This week’s guest post is by Robin Heppell of Funeral Futurist, a funeral home consulting business. Robin presented at OGR’s Fall Forum on the hazards of the Internet and how online reviews can benefit and harm your firm. This week’s post* delves more extensively into this topic. Read below for Robin’s tips for handling negative online reviews.
How did you feel when you saw your first negative online review? Mad, irritated, concerned?
I have had a couple of clients who found themselves in this position. After talking through it, we put a plan together to make the most out of the situation.
Before we talk about the plan, I want to debunk some bad advice. Some people say not to respond to negative reviews because those reviews will be the first ones people see when they visit your Yelp or Google page. The problem with this strategy is that people are going to find poor reviews anyway, and if left unanswered, the complaint has more power.
I recommend responding to every negative review – but you can’t just blurt something out – you have to make sure that you have a methodical plan.
Here is my 3 step plan for dealing with negative reviews.
- Investigate If It Is Legitimate.
Ask yourself if this is a legitimate complaint. Investigate the situation and if you or your staff are responsible, own up to it. Create a system or process for your business to make sure that the mistake doesn’t happen again. If you are at fault, contact the person off-line, solve the problem, and then respond online as a follow-up.
If you are unsure if the review is legitimate, proceed to step two.
2. Give the Olive Branch Response.
Compose a very professional response to the accusations, reassuring them that their experience isn’t the way you or your funeral home has conducted business for X number of years in your town. Then ask leading and open-ended questions. Ask them for the date or even the name of the deceased so you can look into the matter further, resolve any specific problem, and take action to ensure that this type of experience doesn’t happen again.
The reason why I recommend this type of response is that it shows anyone who reads the complaint that you care.
Next steps —
If he/she responds in a non-hostile manner, follow up with your staff and then respond back to the complainant saying that you have taken the necessary steps so that it won’t happen again.
If he/she responds in a hostile manner, continue to take the high road and communicate online that you have done everything in your power to right the wrong. Don’t respond negatively to him/her. There’s no point in getting into a flame war. Onlookers will see you continue to respond in a professional manner no matter what the accusations may be.
If it’s not legitimate, then the complainant probably won’t respond and the public will see that you have done the right thing and lessened the severity of the statements. If there is no response to your response, then contact the website. Here is an example of what to say for a website like Yelp:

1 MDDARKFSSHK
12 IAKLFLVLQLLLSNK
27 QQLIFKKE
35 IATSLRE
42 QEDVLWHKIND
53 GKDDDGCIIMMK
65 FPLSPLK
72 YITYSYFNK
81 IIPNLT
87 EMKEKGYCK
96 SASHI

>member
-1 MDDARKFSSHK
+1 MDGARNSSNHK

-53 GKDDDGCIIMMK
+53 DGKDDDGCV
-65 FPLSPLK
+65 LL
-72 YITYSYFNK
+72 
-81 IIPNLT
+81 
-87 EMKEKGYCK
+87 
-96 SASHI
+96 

In both cases in which I’ve been involved, the reviews have been taken down.
3. Cultivate Positive Reviews
Create accounts for all of the popular review websites. Then, create a page on your website that you can direct people to that contains links to the review websites where your profile is displayed. This will give the client family a choice of what review site they can post a review on. Do not send everyone to one website (like Google Plus for example) so that all of your reviews are there as this would look unnatural. Next, contact any of the families you have served in the past year or so and also anyone who has sent you a thank you card – I’m sure you have a box full of them. Hand pick the ones you think are somewhat web savvy, type out what they have written the card and create an email for them. In the email, write the following:
The final part of step number three is to use your aftercare specialist to solicit more positive reviews. They will have the sense to know if someone has been really happy with your services and they will also probably have an idea of the level of web savviness that the person has. For each person who meets these criteria, ask their permission for you to send them a quick email about providing an online review. The best time to ask them is immediately after they have just sung your praises about something.
Immediately following a positive statement, I would respond by saying:
Then in the email, ask them to go to your webpage that has links to all of the review websites.
By taking this strategy, you will cultivate dozens and dozens of positive reviews, and you will probably never have to worry about any negative ones because the positive will outweigh the negative.
Takeaway: My challenge for you today is to look back over the last six months for extremely satisfied client families that you have served – especially anyone with a Gmail address because this means they don’t need to create a new account to leave a review for you on Google – and ask them if they wouldn’t mind doing you a small favor and leaving you a review.
By Robin Heppell
The Funeral Futurist
Are you an OGR member? Then you can access Robin’s complete presentation from Fall Forum on OGR’s podcast page. If you have a online reputation nightmare on your hands, contact Robin directly at firstname.lastname@example.org.